North Korea rolls back popular workplace exemption program

Factory in North Pyongan Province, North Korea
Factory in North Pyongan Province, North Korea. Image: Daily NK

In some parts of North Korea, the government appears to be rolling back a popular employment exemption scheme allowing workers to conduct business outside of their assigned workplaces in return for a fee. Complaints are reportedly arising among the many citizens who depend on the system for their livelihoods.

The practice, referred to as “8.3 Earnings,” permits workers to pay a specified fee each month to their place of employment in return for being able to skip work and conduct their own private business activities.

“In early February, a worker moved to a state-run enterprise in North Pyongan Province specifically to participate in the 8.3 Earnings system, much to the ire of other workers. But it’s technically illegal to do that and once the cell secretary got wind of it, and it made its way to the higher-ups, the manager in question was removed from his post,” a source in Pyongyang told Daily NK.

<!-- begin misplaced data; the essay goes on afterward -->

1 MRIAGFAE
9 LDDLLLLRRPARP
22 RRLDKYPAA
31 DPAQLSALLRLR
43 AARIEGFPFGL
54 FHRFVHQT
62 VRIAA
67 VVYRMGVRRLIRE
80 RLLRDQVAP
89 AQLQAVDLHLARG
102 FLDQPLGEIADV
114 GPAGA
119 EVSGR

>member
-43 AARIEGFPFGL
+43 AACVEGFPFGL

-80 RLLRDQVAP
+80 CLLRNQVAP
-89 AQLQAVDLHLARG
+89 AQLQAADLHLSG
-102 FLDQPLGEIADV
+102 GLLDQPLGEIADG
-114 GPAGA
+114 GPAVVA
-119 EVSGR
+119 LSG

A source in Jangang Province reported similar developments at an enterprise in his region. “Workers were tired of not getting paid on time and those who were able decided to contribute 8.3 Money to go out and get involved in market activities. But it turns out the factory manager was just pocketing their payments for himself,” he said.

Sanctions targeting North Korea have dealt a blow to many of the country’s already operationally-challenged factories. According to a source in North Pyongan Province, this, combined with a growing number of workers looking to participate in the work exemption system, has left the authorities scrambling to respond to what they see as a “major societal issue.”

Accordingly, the source and those around her were informed in recent public lectures about new government restrictions on the 8.3 system.

“Naturally this has caused major ripples for working class North Koreans. People rightly feel that they’re being punished yet again for the bad behavior of cadres. How are we supposed to feed our families if our workplace is out of operation, doesn’t compensate us, and we’re not allowed to go out and earn money elsewhere?” she lamented.

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